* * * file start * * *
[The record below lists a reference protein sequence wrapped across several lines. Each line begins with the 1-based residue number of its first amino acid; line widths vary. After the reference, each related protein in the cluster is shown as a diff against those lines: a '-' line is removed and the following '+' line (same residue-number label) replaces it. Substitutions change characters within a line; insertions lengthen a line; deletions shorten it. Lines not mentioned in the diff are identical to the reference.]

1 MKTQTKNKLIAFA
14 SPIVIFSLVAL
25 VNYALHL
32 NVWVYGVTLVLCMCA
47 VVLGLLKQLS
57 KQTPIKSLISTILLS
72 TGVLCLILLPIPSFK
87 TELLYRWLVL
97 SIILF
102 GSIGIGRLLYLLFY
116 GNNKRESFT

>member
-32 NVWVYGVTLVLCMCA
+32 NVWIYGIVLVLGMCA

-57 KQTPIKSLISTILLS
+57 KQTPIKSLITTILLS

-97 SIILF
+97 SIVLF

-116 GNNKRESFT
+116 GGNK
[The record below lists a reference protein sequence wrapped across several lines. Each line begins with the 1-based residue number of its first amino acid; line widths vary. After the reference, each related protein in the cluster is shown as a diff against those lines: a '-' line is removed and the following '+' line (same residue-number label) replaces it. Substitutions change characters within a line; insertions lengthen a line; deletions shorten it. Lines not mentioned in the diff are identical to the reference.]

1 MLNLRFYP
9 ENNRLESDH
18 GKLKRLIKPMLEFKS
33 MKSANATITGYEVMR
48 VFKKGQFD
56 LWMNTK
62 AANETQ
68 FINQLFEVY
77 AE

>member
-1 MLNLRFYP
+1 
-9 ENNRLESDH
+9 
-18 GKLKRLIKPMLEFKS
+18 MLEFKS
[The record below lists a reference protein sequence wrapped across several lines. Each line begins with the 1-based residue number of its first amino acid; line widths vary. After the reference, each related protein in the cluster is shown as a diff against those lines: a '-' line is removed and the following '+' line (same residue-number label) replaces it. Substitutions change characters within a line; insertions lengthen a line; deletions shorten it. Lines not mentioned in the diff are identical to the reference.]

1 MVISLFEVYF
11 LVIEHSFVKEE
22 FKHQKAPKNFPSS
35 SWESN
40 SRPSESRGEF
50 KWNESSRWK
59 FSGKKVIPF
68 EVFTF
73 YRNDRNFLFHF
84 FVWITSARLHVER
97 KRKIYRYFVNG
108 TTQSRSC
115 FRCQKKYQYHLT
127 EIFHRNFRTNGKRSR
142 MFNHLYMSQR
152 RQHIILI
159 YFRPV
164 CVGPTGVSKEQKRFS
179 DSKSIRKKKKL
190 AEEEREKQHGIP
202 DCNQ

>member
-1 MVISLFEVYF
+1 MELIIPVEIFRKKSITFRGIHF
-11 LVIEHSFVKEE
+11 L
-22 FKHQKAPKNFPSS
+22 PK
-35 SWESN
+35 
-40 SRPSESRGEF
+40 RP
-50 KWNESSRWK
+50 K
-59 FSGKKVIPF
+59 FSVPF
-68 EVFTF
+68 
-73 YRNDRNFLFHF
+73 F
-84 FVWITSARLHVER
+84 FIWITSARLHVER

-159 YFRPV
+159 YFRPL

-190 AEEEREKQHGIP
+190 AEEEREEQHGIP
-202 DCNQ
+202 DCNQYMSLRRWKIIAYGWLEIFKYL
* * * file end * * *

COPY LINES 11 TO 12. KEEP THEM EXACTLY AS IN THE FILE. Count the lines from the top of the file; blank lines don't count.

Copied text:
102 GSIGIGRLLYLLFY
116 GNNKRESFT